Are your rights really protected? - Episode 8
As citizen's of this amazing world, what are we fighting for if not the values of freedom, liberty, equality and tolerance for all people everywhere?
The U.S. Constitution—in particular, the first ten amendments that form the Bill of Rights—protects the freedoms and rights of individuals. It does not limit this protection just to citizens or adults; instead, in most cases, the Constitution simply refers to “persons,” which over time has grown to mean that even children, visitors from other countries, and immigrants—permanent or temporary, legal or undocumented—enjoy the same freedoms when they are in the United States or its territories as adult citizens do.
In everyday conversation, we tend to treat freedoms, liberties, and rights as being effectively the same thing—similar to how separation of powers and checks and balances are often used as interchangeable, when in fact they are distinct concepts.
To be more precise in their language, political scientists and legal experts make a distinction between civil liberties and civil rights, even though the Constitution has been interpreted to protect both. We typically envision civil liberties as being limitations on government power, intended to protect freedoms that governments may not legally intrude on.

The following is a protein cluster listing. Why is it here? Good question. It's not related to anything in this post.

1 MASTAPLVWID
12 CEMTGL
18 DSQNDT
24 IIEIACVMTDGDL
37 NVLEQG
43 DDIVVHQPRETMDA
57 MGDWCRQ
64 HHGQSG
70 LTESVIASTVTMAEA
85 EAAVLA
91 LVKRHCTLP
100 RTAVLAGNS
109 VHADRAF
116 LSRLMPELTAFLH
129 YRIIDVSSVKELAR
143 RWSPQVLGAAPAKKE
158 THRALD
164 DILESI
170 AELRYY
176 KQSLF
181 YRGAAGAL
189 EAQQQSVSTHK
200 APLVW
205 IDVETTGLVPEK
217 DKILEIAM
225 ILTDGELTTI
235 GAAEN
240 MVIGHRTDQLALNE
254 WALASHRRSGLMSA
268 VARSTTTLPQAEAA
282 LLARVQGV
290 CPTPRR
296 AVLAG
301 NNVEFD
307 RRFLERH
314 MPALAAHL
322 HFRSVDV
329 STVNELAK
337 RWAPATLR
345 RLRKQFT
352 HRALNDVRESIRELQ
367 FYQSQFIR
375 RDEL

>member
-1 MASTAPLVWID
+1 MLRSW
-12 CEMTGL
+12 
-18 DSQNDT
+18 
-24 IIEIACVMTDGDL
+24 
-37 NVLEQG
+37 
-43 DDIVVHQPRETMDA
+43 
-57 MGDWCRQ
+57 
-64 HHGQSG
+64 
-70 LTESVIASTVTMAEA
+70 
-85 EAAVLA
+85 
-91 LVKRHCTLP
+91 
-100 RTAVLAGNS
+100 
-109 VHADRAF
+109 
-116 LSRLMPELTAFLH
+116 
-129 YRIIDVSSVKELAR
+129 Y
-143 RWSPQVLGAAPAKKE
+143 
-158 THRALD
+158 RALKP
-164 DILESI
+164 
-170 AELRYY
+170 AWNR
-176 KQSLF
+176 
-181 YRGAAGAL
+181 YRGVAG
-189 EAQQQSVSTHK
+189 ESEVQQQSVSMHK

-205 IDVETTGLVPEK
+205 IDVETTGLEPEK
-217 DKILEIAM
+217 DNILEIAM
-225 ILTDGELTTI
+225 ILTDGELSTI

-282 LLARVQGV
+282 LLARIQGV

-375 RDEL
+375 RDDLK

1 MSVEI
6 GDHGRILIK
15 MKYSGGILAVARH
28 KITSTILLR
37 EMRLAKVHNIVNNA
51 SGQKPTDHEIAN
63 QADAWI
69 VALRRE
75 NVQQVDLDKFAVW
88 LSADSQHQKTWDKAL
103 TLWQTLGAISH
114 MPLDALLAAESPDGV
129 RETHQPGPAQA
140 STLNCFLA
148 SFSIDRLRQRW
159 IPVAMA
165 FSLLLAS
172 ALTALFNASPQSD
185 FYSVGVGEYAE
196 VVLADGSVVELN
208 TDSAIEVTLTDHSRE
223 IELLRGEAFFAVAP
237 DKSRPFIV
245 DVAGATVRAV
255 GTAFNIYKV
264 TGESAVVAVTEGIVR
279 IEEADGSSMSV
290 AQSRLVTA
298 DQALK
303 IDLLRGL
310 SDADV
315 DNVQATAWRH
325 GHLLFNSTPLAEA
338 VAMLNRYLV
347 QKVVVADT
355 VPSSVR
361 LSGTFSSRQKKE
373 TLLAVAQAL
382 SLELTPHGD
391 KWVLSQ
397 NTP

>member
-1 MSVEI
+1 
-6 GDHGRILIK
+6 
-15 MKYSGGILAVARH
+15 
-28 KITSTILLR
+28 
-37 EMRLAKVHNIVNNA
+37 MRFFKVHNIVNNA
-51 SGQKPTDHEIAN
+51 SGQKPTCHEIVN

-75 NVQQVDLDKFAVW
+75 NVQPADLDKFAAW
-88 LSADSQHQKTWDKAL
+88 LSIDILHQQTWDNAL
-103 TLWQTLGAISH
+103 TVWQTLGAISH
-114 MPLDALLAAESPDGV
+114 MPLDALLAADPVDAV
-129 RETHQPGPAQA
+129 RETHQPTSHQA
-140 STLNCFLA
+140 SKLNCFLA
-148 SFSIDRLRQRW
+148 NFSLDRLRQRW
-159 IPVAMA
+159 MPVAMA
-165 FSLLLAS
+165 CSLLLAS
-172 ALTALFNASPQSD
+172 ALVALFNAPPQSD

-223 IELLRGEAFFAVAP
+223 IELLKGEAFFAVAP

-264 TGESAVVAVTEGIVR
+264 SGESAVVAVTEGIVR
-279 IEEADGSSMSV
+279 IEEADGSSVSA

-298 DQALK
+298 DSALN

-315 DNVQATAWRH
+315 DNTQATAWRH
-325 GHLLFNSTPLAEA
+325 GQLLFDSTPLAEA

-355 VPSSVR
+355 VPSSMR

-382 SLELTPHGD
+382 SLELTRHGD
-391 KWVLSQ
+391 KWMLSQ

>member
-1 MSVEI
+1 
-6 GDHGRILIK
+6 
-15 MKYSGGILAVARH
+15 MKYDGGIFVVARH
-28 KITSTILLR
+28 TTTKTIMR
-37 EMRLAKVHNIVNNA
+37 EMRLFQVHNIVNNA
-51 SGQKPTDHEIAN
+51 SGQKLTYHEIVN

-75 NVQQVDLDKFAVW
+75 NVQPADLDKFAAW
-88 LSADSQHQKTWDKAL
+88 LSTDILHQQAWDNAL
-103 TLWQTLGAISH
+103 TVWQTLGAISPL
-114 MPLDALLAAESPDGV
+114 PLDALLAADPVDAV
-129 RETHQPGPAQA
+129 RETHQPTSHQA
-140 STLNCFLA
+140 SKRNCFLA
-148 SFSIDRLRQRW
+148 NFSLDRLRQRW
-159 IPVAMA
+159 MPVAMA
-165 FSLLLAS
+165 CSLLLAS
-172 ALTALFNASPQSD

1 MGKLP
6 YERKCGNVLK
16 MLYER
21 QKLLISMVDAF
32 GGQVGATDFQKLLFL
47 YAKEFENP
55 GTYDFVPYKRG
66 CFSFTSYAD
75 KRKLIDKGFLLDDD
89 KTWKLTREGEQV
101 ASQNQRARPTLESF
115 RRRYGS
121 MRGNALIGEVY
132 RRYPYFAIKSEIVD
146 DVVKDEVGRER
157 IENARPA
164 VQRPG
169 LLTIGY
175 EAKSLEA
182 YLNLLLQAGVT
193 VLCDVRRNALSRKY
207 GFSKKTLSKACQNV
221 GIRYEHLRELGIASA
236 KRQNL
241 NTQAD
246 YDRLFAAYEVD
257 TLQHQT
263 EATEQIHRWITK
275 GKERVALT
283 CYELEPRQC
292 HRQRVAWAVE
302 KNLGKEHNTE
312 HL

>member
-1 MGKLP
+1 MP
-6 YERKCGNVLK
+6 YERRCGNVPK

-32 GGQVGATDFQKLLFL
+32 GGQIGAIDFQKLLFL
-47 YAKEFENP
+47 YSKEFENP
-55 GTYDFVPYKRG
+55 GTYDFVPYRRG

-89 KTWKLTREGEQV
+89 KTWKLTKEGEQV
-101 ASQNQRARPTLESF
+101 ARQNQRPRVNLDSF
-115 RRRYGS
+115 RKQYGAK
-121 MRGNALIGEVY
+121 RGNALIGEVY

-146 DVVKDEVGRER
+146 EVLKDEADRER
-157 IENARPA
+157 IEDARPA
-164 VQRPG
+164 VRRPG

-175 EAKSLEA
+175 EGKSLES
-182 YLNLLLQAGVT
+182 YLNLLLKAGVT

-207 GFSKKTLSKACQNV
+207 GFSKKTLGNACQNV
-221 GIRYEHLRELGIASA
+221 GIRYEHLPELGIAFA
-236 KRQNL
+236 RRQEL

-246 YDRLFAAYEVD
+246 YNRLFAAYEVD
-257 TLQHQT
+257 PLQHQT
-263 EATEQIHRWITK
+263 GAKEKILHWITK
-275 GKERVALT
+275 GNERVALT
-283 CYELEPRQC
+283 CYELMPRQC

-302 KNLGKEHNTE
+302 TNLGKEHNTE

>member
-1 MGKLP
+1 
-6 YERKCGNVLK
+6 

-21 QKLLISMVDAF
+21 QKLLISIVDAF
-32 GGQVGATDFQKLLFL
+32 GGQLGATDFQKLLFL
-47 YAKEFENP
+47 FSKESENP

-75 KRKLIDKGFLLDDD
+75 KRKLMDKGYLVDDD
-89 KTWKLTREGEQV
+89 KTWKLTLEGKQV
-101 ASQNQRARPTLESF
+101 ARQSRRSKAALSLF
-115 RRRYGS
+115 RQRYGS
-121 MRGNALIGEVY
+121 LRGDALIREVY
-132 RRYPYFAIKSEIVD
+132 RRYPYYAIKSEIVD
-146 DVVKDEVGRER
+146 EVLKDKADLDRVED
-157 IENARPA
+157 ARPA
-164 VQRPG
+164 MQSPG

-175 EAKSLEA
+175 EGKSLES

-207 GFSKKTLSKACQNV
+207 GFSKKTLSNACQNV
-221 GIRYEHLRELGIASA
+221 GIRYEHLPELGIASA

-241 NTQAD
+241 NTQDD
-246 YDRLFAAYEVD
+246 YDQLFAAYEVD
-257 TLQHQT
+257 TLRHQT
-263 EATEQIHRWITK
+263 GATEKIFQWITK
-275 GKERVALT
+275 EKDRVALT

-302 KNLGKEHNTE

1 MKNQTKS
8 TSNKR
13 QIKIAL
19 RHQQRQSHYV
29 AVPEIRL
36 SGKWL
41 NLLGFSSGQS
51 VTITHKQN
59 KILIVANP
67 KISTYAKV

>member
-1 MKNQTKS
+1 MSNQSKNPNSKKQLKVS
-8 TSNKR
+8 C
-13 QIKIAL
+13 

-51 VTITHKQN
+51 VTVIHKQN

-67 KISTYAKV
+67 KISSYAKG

Civil rights, on the other hand, are guarantees that government officials will treat people equally and that decisions will be made on the basis of merit rather than race, gender, or other personal characteristics. Because of the Constitution’s civil rights guarantee, it is unlawful for a school or university run by a state government to treat students differently based on their race, ethnicity, age, sex, or national origin.
The idea that Americans—indeed, people in general—have fundamental rights and liberties was at the core of the arguments in favor of their independence. The Constitution as written in 1787 did not include a Bill of Rights, although the idea of including one was proposed and, after brief discussion, dismissed in the final week of the Constitutional Convention. The framers of the Constitution believed they faced much more pressing concerns than the protection of civil rights and liberties, most notably keeping the fragile union together in the light of internal unrest and external threats.
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